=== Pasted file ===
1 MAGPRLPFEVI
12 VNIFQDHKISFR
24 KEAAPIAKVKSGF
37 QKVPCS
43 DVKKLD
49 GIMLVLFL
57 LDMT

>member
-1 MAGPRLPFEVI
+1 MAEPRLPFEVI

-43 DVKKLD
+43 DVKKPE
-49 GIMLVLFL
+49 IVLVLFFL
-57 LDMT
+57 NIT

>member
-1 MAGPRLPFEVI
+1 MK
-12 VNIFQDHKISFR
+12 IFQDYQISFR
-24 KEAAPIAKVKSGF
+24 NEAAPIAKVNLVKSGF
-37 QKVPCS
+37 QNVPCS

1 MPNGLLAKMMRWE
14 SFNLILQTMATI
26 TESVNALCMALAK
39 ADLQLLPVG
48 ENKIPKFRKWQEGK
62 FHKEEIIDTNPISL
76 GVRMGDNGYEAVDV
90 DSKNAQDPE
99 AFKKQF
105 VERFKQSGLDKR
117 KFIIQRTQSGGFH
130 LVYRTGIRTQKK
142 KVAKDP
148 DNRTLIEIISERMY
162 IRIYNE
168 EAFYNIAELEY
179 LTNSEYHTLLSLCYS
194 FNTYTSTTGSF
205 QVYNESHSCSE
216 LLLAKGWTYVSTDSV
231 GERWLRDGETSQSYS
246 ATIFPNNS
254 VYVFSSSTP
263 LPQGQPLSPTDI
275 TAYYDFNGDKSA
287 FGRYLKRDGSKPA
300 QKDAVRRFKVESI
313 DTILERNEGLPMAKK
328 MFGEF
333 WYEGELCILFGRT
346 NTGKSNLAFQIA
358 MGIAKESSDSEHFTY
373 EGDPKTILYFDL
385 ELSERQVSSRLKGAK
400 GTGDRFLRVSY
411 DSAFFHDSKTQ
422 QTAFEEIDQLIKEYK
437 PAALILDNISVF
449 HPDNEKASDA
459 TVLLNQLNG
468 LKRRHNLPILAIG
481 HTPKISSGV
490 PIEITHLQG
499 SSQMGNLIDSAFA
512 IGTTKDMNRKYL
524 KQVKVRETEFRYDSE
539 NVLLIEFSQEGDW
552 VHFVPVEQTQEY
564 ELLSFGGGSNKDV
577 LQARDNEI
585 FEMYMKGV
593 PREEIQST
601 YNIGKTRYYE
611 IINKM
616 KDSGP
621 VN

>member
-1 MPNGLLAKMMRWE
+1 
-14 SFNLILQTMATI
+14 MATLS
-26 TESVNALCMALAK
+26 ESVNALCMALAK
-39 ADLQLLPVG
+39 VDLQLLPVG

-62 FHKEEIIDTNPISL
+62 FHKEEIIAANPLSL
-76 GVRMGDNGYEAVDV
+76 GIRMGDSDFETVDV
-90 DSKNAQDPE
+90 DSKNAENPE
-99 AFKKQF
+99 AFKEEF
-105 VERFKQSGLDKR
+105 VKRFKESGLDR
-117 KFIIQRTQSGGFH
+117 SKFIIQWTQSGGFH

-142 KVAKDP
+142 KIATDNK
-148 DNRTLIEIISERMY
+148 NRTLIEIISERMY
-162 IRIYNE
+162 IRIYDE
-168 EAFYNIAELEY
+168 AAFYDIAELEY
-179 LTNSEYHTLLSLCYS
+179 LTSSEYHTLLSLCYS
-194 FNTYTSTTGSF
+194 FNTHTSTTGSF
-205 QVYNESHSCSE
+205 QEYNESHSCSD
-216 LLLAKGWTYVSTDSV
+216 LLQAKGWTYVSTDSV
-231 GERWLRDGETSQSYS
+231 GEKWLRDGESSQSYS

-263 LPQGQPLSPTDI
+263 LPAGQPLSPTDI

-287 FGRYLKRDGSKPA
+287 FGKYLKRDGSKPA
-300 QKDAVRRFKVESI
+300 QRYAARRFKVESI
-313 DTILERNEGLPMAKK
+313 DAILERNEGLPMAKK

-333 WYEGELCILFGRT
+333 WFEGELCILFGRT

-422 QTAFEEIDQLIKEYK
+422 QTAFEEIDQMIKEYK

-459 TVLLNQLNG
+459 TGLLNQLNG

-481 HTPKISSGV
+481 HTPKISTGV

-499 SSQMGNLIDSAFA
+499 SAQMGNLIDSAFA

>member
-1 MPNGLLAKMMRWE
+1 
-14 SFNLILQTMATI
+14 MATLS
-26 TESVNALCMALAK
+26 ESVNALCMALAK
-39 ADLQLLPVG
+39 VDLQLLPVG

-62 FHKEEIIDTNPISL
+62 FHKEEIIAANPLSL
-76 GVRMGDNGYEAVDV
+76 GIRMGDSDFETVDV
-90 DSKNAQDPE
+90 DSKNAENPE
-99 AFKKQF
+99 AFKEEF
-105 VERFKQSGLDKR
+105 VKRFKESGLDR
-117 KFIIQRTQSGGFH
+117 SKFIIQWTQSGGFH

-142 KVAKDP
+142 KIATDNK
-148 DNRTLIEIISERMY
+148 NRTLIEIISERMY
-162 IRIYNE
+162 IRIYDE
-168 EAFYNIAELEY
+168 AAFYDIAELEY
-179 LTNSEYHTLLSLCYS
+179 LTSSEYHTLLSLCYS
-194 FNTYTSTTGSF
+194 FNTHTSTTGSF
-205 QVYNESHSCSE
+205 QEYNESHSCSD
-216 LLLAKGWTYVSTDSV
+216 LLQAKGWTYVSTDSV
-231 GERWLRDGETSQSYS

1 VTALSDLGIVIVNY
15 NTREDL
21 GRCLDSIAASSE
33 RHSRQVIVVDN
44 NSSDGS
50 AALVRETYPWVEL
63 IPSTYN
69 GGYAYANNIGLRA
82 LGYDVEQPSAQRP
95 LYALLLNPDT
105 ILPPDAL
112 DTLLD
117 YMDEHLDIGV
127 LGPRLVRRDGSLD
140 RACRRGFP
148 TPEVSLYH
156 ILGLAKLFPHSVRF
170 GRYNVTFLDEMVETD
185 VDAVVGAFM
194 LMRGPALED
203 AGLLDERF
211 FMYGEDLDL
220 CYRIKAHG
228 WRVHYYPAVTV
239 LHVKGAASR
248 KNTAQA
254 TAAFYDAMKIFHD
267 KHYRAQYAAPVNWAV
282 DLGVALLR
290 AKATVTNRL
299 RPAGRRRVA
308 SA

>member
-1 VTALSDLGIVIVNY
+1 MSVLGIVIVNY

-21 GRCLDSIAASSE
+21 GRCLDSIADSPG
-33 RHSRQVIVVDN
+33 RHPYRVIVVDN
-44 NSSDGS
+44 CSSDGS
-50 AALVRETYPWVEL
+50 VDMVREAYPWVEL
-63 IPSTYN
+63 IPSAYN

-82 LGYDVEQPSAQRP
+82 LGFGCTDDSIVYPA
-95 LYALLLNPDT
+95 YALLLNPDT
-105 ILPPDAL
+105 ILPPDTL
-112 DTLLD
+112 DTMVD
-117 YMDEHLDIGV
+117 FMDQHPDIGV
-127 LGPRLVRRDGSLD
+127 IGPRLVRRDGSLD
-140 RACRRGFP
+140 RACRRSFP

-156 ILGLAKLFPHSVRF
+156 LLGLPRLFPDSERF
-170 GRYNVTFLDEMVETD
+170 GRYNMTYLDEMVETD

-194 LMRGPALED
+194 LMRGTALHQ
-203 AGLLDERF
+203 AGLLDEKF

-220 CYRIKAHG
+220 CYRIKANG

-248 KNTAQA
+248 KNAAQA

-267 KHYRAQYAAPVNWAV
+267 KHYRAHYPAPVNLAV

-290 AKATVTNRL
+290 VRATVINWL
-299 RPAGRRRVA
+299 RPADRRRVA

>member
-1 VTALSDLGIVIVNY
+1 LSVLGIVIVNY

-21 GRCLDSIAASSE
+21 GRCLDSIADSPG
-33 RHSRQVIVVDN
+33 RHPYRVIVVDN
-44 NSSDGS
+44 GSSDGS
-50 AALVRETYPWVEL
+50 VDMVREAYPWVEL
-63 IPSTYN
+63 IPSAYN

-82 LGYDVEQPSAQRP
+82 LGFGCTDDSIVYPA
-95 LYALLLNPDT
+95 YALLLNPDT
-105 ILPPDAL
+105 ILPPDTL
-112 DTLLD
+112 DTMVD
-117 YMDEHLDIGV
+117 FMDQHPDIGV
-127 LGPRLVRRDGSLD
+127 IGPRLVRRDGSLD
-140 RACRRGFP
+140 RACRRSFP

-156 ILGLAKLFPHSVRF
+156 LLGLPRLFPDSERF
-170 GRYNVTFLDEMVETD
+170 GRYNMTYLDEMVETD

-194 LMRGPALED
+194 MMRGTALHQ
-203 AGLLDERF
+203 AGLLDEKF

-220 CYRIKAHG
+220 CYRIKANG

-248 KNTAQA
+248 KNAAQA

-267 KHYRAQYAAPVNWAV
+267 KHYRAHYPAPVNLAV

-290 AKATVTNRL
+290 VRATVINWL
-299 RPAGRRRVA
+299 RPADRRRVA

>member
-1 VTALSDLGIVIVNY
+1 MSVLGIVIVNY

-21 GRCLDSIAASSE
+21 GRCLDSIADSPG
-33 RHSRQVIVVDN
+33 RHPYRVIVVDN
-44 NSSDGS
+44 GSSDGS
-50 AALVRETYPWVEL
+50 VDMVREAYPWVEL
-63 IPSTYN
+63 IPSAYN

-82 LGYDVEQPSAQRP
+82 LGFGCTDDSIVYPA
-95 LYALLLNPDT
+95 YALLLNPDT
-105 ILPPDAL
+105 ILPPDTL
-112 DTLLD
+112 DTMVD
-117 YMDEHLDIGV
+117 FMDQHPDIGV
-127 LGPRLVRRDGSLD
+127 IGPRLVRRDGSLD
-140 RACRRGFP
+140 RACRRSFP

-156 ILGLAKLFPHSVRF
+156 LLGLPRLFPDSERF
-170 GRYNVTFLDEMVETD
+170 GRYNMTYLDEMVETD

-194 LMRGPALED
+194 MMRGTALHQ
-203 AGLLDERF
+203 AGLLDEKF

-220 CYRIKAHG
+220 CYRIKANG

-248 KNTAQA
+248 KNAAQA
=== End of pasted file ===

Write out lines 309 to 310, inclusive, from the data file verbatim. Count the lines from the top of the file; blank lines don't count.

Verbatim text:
+50 VDMVREAYPWVEL
-63 IPSTYN